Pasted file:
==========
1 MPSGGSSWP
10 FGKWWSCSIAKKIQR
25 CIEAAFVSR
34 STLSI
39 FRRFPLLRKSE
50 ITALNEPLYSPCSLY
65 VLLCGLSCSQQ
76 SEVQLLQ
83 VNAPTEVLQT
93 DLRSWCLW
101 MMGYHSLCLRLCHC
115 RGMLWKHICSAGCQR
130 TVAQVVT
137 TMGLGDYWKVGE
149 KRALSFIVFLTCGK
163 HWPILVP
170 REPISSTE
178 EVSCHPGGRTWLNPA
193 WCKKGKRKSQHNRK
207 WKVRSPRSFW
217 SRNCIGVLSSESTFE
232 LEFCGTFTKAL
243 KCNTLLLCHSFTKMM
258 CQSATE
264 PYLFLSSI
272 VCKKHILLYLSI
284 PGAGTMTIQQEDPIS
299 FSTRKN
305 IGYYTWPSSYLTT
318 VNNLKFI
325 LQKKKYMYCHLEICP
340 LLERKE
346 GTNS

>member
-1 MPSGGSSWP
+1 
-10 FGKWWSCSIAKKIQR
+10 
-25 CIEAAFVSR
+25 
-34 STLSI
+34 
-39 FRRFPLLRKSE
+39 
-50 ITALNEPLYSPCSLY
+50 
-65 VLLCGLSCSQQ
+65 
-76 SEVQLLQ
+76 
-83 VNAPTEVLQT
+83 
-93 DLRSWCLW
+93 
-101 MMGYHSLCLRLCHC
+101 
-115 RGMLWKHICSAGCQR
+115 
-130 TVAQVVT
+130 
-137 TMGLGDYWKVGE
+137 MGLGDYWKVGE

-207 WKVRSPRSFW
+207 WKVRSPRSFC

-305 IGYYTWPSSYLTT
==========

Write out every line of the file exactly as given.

1 MPSGGSSWP
10 FGKWWSCSIAKKIQR
25 CIEAAFVSR
34 STLSI
39 FRRFPLLRKSE
50 ITALNEPLYSPCSLY
65 VLLCGLSCSQQ
76 SEVQLLQ
83 VNAPTEVLQT
93 DLRSWCLW
101 MMGYHSLCLRLCHC
115 RGMLWKHICSAGCQR
130 TVAQVVT
137 TMGLGDYWKVGE
149 KRALSFIVFLTCGK
163 HWPILVP
170 REPISSTE
178 EVSCHPGGRTWLNPA
193 WCKKGKRKSQHNRK
207 WKVRSPRSFW
217 SRNCIGVLSSESTFE
232 LEFCGTFTKAL
243 KCNTLLLCHSFTKMM
258 CQSATE
264 PYLFLSSI
272 VCKKHILLYLSI
284 PGAGTMTIQQEDPIS
299 FSTRKN
305 IGYYTWPSSYLTT
318 VNNLKFI
325 LQKKKYMYCHLEICP
340 LLERKE
346 GTNS

>member
-1 MPSGGSSWP
+1 
-10 FGKWWSCSIAKKIQR
+10 
-25 CIEAAFVSR
+25 
-34 STLSI
+34 
-39 FRRFPLLRKSE
+39 
-50 ITALNEPLYSPCSLY
+50 
-65 VLLCGLSCSQQ
+65 
-76 SEVQLLQ
+76 
-83 VNAPTEVLQT
+83 
-93 DLRSWCLW
+93 
-101 MMGYHSLCLRLCHC
+101 
-115 RGMLWKHICSAGCQR
+115 
-130 TVAQVVT
+130 
-137 TMGLGDYWKVGE
+137 MGLGDYWKVGE

-207 WKVRSPRSFW
+207 WKVRSPRSFC

-305 IGYYTWPSSYLTT